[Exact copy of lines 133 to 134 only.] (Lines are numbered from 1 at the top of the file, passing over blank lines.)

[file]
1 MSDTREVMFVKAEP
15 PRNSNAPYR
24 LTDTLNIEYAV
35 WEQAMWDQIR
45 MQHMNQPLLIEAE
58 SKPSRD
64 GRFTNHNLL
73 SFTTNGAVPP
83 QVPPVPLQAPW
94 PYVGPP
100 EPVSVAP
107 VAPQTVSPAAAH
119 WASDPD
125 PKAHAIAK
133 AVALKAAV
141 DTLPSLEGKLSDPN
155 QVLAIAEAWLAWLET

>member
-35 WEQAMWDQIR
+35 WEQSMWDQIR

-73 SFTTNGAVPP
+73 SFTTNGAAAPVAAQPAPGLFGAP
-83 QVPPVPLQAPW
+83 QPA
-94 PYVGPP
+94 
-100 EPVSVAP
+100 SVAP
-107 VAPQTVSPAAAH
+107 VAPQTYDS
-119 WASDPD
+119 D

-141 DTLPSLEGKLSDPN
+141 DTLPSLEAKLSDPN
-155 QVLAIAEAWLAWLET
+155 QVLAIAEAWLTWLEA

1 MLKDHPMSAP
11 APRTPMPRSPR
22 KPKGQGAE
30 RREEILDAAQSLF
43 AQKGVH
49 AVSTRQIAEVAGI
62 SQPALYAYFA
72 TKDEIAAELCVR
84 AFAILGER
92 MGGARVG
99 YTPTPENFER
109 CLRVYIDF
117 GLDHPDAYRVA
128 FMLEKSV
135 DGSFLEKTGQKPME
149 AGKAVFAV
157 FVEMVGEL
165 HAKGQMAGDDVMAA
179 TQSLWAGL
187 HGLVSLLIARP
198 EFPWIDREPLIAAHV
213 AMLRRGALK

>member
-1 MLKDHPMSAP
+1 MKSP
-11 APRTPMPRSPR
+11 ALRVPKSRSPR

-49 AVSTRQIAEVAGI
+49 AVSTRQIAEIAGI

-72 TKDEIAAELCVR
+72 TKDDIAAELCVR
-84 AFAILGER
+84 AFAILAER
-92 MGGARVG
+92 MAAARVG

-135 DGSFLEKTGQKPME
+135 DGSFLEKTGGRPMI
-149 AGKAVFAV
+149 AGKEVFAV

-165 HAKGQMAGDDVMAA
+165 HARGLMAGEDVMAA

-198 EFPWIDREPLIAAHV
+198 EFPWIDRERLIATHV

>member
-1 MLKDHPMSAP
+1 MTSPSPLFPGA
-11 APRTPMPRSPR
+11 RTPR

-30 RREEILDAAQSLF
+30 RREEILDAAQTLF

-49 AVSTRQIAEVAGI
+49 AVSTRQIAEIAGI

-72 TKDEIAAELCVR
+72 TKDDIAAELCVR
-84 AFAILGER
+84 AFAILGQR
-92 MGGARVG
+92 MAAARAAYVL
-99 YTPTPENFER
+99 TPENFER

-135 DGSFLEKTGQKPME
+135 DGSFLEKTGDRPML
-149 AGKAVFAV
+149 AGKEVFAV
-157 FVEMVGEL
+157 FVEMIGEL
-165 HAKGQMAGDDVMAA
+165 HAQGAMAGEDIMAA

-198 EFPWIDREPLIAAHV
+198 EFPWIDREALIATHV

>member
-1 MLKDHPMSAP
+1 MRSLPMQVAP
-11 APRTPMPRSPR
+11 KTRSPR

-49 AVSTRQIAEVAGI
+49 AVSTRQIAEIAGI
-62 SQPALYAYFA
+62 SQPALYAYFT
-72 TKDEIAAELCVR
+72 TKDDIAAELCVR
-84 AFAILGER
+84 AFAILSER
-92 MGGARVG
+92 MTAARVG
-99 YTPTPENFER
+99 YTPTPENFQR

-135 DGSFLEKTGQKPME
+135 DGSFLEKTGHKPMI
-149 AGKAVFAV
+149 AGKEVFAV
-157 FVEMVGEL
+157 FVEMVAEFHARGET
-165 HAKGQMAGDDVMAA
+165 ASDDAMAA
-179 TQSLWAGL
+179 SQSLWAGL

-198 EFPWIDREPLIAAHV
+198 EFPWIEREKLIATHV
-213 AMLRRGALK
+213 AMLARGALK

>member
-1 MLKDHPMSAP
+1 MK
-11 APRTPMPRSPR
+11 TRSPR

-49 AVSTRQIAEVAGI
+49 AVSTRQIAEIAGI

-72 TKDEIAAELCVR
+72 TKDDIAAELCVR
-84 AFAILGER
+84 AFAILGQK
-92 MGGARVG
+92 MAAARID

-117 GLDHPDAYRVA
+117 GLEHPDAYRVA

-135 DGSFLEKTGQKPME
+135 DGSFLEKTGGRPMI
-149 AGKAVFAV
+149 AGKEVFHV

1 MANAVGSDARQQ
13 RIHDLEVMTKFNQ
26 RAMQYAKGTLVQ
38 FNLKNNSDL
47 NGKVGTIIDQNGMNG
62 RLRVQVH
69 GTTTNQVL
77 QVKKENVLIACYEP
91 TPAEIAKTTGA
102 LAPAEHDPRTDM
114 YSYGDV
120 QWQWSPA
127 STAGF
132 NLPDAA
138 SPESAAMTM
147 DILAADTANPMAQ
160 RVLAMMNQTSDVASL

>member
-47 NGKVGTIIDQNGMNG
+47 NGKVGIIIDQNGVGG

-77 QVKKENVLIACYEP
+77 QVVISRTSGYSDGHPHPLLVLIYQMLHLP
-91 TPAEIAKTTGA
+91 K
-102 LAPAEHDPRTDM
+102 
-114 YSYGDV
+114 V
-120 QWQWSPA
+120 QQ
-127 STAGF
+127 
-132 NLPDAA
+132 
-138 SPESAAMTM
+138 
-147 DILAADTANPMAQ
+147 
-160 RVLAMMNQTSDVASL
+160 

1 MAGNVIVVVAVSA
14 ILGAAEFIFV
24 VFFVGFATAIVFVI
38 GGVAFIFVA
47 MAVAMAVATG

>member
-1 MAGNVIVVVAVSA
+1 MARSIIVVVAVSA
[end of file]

+179 SQSLWAGL

-198 EFPWIDREPLIAAHV